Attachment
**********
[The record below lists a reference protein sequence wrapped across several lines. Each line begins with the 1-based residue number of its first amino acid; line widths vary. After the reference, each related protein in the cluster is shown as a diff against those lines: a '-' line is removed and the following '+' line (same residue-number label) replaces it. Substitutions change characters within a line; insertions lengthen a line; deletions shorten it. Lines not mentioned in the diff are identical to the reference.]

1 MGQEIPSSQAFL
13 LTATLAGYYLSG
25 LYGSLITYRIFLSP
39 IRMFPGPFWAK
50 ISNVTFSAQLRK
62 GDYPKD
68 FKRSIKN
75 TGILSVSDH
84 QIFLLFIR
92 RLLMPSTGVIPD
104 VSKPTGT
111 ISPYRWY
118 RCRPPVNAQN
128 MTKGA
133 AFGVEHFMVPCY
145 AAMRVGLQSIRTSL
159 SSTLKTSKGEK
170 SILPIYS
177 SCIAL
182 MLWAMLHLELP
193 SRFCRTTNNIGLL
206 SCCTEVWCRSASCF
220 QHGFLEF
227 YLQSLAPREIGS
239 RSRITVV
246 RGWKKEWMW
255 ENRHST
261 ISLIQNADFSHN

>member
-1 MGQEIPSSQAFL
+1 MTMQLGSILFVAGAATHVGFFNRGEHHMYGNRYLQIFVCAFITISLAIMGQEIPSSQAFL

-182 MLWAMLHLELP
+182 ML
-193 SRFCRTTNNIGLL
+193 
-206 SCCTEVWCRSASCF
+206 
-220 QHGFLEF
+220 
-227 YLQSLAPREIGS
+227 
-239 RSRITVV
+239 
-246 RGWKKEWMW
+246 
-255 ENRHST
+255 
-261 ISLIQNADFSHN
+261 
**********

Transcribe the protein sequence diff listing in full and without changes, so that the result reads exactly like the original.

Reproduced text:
[The record below lists a reference protein sequence wrapped across several lines. Each line begins with the 1-based residue number of its first amino acid; line widths vary. After the reference, each related protein in the cluster is shown as a diff against those lines: a '-' line is removed and the following '+' line (same residue-number label) replaces it. Substitutions change characters within a line; insertions lengthen a line; deletions shorten it. Lines not mentioned in the diff are identical to the reference.]

1 MGQEIPSSQAFL
13 LTATLAGYYLSG
25 LYGSLITYRIFLSP
39 IRMFPGPFWAK
50 ISNVTFSAQLRK
62 GDYPKD
68 FKRSIKN
75 TGILSVSDH
84 QIFLLFIR
92 RLLMPSTGVIPD
104 VSKPTGT
111 ISPYRWY
118 RCRPPVNAQN
128 MTKGA
133 AFGVEHFMVPCY
145 AAMRVGLQSIRTSL
159 SSTLKTSKGEK
170 SILPIYS
177 SCIAL
182 MLWAMLHLELP
193 SRFCRTTNNIGLL
206 SCCTEVWCRSASCF
220 QHGFLEF
227 YLQSLAPREIGS
239 RSRITVV
246 RGWKKEWMW
255 ENRHST
261 ISLIQNADFSHN

>member
-1 MGQEIPSSQAFL
+1 MTMQLGSILFVAGAATHVGFFNRGEHHMYGNRYLQIFVCAFITISLAIMGQEIPSSQAFL

-182 MLWAMLHLELP
+182 ML
-193 SRFCRTTNNIGLL
+193 
-206 SCCTEVWCRSASCF
+206 
-220 QHGFLEF
+220 
-227 YLQSLAPREIGS
+227 
-239 RSRITVV
+239 
-246 RGWKKEWMW
+246 
-255 ENRHST
+255 
-261 ISLIQNADFSHN
+261 